Several motorists were pulled over for allegedly speeding on the A90 Aberdeen to Fraserburgh road – just hours after the new dualled section opened for the first time.
Another man, 31, was also charged by officers after allegedly clocking up 96mph on the Parkhill-Dyce section of the new AWPR.
Nine drivers were pulled over on the A90. The majority were issued with a fixed penalty of three points and a £100 fine.
Those alleged to be driving at higher speeds were reported to the procurator fiscal.
Police officers were present as decades of wait yesterday ended for hundreds of drivers travelling to and from the north of Aberdeen as the last traffic restrictions were lifted on the A90 Aberdeen to Fraseburgh road, between Balmedie and Tipperty.
There have been reduced speed limits and disruption on the road for almost two years, with average speed cameras in place during some of the works.
Now drivers will have five miles of new carriageway, three new junctions and a road which is back to national speed limit after being limited to 30mph on some sections.
It comes months after a section of the new road was opened between Parkhill and Blackdog, giving road users a dual carriageway from Parkhill all the way to south Ellon roundabout for the first time.
The dualled road has already been hailed as a development that will reduce journey times for commuters, haulage firms and other businesses.
On the eve of the restrictions being lifted, Transport Secretary Michael Matheson said: “Every day tens of thousands of drivers will now reap the benefits of this section of new road, which was originally a separate project to the AWPR, through enhanced safety, reduced congestion, improved journey time reliability and safer access to local areas and the wider public network.”
While the route has widespread support, there have been calls for transport chiefs to resolve a long-standing issue with signage. Farmer James Duthie runs a bed and breakfast at Aitkenshill and claims he has lost all passing trade as there are no signs pointing motorists to his establishment, which is on the old A90 – now known as the A92.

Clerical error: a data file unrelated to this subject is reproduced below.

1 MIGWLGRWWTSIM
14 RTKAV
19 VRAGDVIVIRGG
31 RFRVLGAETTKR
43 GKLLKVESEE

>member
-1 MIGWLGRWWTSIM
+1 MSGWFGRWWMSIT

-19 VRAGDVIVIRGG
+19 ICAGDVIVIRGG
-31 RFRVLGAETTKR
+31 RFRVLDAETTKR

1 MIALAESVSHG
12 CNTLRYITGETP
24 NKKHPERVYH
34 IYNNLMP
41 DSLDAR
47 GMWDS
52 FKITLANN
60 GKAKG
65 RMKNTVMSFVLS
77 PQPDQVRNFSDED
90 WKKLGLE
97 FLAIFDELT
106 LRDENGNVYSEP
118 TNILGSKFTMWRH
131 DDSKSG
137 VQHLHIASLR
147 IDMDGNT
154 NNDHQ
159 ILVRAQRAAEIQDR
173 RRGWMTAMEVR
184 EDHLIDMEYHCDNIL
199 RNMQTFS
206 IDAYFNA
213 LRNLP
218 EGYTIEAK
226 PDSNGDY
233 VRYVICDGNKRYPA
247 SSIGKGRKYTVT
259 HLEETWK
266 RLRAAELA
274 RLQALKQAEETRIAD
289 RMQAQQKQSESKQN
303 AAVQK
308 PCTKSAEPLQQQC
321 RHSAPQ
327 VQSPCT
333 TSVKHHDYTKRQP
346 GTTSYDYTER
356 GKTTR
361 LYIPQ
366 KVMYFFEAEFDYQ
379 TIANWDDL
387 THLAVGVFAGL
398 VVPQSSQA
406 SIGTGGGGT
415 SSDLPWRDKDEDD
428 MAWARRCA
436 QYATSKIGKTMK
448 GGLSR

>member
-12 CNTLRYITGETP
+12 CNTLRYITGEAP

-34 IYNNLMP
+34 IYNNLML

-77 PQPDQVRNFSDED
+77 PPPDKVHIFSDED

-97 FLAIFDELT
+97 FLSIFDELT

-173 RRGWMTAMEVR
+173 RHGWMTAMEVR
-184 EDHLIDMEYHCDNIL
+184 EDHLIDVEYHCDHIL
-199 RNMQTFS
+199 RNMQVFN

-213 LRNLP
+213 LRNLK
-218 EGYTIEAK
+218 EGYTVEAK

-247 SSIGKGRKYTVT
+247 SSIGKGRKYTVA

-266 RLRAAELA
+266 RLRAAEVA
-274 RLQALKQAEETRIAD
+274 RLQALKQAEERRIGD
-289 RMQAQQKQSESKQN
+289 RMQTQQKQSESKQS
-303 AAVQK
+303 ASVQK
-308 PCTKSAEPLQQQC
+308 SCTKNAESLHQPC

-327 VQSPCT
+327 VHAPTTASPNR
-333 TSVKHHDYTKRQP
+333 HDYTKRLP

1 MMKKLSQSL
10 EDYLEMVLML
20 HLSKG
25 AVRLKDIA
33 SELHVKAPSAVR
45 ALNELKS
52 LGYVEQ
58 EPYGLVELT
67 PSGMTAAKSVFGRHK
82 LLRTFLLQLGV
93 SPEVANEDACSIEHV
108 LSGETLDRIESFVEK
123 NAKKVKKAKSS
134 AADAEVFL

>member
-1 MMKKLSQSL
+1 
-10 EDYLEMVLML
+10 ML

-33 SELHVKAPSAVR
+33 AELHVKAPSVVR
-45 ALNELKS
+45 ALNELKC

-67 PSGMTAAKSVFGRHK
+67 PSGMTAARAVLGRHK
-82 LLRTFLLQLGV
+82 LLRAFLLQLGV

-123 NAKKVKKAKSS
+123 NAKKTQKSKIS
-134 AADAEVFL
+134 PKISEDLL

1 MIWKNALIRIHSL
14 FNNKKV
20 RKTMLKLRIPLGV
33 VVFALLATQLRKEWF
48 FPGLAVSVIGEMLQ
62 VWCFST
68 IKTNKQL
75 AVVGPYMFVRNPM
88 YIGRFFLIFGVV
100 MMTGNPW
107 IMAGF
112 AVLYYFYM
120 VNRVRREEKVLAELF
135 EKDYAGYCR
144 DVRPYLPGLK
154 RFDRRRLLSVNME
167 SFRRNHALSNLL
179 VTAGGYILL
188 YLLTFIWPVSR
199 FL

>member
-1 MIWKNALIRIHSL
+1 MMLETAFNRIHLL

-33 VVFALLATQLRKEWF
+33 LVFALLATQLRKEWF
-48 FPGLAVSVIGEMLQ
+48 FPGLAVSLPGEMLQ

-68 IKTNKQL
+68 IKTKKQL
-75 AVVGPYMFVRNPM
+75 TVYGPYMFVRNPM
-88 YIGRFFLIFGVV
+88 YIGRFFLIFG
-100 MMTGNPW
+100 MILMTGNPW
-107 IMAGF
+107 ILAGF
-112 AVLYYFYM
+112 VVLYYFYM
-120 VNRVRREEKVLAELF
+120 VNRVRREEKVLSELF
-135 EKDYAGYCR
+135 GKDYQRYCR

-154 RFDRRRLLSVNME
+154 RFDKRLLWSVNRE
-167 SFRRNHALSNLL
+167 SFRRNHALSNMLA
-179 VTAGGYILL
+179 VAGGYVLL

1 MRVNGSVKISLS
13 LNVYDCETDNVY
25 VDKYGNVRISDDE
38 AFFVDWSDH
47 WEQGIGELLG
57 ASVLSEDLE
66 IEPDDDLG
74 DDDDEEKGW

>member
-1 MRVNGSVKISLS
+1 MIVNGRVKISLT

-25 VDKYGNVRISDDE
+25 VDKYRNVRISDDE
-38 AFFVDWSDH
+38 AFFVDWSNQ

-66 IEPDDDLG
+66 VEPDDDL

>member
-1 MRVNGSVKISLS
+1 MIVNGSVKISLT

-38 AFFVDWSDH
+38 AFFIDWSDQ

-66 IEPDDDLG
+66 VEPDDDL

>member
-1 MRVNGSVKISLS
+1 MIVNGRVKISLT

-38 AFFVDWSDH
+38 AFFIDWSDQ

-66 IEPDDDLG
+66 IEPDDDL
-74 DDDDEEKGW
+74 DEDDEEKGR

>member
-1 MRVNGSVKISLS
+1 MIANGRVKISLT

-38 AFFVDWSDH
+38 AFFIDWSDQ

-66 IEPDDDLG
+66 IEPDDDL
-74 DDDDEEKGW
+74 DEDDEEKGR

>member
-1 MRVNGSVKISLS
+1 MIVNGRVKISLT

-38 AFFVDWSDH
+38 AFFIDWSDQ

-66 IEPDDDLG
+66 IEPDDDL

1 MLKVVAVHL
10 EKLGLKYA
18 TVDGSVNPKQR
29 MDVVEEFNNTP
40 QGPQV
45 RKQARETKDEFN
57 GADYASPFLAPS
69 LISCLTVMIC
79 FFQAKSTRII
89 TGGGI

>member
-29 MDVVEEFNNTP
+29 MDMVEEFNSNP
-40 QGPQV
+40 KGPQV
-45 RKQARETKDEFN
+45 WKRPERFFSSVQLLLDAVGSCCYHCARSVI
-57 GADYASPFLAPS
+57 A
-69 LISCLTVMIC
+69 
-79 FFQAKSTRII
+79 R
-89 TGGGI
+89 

He said: “I’d say one in 10 of our clientele every week was passing trade but that’s completely gone now.
“We’ve been told that there are going to be signs put in place, but the whole thing is a joke.
“It looks like Transport Scotland are just going to walk away from this now that the road’s open.”
Earlier this year the owners of the Cock and Bull restaurant claimed they were losing out on as much as £500 a day because of the problem.
Gordon MP Colin Clark expressed disappointment that problems surrounding signage “have still not been resolved”.
And he called on Transport Scotland to ensure Aberdeenshire Council does not have to pay for repairs on local routes which have been damaged by construction traffic.
Mr Clark said: “Our councils will have a battle on their hands to secure compensation for the damage caused by repeated HGV use.
“Local authorities can ill afford the cost of repairs. Transport Scotland should be footing the bill.”
A Transport Scotland spokesman said: “Issues related to the temporary signage for local businesses on this stretch during construction are resolved by the full opening of the road. All signs, including brown tourist signs, must comply with the relevant guidance. Businesses or attractions will need to obtain the relevant approvals from VisitScotland and the roads authority.”
He said payment for repairs was “a private matter” between the council and the contractor and Aberdeen Roads Limited obtained “all relevant permissions”.